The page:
Sadly those at Laodicea were known for being lukewarm! Thinking they were rich and having prospered, Jesus described them as “wretched, pitiful, poor, blind and naked”. What damning appraisal for the bride of Christ! Jesus thus invited them to find riches in Him, to dress in “white”, and be healed so they can “see”. Here we see Jesus knocking and calling – from outside church environment! Is anyone listening? Will anyone open the door to fellowship with Jesus? Those in Philadelphia had an open door; here the door was closed to Jesus. Yet, to those who overcome, Jesus promised them to share His throne.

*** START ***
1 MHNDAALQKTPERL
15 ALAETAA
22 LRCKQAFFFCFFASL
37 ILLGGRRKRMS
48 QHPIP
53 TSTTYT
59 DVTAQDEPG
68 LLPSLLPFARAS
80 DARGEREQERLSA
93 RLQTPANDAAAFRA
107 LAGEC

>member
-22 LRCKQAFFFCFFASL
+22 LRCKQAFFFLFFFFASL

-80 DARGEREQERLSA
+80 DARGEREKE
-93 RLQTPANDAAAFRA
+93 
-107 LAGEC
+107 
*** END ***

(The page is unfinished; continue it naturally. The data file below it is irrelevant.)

All seven churches receive the reoccurring admonition, “He that has an ear, let him hear what the Spirit says to the churches.”
Many theologians have given differing views not only on the entirety of Revelation, but also significant commentary about the seven churches. Were they historical eras over some 1900 years? Hardly. Other theologians have seen Revelation chapters two and three as as apt assessments of Christianity at any given time throughout history.
Of course, within any Christian community there are those who pray and those who don’t; those who read their Bibles and those who don’t. There are those who know Jesus in a deep, personal way and others who live quite happily without Him. There are those who are judgmental, and others who extend grace and mercy. In other words, Jesus’ parable about the wheat and tares easily comes to mind. Some look like Christians; other are identified as being in Christ.